The Root Causes of Immigration
In order to develop a comprehensive immigration framework, it is essential that the community, media, and other stakeholders acknowledge that immigration has a series of complex and interconnected root causes.
The North American Free Trade Agreement (NAFTA) was one of the largest driving factors behind the radical increase in immigration in the early 1990s. NAFTA ultimately destroyed local Mexican businesses, decimated Mexican agriculture and disintegrated the economic foundation of Mexico. Since NAFTA was enacted, immigration to the United States skyrocketed as more and more Mexican nationals moved to the United States seeking economic opportunity.
Within the United States, powerful business lobbies have established an economic system that lacks substantial labor regulations and is addicted to cheap and exploitable labor. Abuses and exploitation flourish in this environment with immigrant workers bearing the brunt of the negative impact. America’s addiction to disposable workers in the agricultural, construction, and domestic services spheres promote the employment of a labor force that is easily exploitable, subject to labor violations, and grossly underpaid.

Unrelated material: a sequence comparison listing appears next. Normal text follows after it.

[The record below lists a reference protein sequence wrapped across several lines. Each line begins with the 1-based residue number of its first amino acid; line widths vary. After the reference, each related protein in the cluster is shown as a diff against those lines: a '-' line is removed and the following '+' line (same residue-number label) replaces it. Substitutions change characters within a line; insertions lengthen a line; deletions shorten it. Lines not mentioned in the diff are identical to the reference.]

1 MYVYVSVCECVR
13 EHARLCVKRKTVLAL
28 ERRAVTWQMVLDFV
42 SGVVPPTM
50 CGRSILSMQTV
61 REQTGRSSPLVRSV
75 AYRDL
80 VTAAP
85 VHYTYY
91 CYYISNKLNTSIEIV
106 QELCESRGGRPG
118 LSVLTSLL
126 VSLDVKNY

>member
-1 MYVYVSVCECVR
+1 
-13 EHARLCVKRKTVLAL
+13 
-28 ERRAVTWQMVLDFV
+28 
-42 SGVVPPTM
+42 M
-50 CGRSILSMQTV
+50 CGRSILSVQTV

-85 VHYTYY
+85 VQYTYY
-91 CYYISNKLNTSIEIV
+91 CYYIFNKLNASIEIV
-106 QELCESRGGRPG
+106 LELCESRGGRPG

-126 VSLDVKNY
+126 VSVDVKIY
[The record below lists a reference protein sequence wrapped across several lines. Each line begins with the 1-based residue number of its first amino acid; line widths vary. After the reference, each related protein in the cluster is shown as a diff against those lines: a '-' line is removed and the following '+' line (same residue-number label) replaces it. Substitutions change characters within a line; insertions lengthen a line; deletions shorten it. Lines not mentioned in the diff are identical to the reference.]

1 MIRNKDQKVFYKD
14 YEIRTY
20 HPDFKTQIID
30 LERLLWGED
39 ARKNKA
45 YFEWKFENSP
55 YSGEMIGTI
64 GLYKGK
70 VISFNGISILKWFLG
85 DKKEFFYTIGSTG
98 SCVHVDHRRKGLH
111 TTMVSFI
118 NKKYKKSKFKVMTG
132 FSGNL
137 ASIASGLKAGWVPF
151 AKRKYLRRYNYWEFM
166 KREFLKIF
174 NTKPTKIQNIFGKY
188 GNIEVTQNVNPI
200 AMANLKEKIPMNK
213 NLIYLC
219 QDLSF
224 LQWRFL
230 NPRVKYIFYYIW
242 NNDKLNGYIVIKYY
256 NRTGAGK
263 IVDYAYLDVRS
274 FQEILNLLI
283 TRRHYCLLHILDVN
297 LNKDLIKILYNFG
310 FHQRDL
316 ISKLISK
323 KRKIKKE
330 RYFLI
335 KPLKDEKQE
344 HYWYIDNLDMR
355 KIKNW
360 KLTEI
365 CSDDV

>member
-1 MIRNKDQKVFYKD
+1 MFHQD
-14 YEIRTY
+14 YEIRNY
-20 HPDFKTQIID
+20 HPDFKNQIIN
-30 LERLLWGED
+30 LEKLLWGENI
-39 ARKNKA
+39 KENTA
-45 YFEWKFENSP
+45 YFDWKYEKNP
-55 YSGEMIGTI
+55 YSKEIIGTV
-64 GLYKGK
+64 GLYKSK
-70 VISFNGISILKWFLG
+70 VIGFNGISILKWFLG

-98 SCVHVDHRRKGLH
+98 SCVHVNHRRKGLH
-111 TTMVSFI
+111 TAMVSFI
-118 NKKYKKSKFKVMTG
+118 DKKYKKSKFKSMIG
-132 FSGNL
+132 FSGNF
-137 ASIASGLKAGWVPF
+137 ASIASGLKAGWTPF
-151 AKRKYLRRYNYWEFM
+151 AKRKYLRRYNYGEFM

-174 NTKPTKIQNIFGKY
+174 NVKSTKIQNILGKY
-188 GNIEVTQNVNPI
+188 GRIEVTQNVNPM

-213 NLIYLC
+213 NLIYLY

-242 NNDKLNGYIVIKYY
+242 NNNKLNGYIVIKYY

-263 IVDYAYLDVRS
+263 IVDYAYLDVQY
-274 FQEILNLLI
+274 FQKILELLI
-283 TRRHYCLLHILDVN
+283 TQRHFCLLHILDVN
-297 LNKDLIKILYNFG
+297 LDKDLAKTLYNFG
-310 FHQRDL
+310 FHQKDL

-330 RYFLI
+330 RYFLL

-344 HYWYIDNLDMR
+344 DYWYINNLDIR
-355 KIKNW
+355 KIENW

For more information, read “Disposable Workers,” a special report compiled by Hector E. Sanchez documenting the root causes of immigration and steps that can be taken to address this inequity.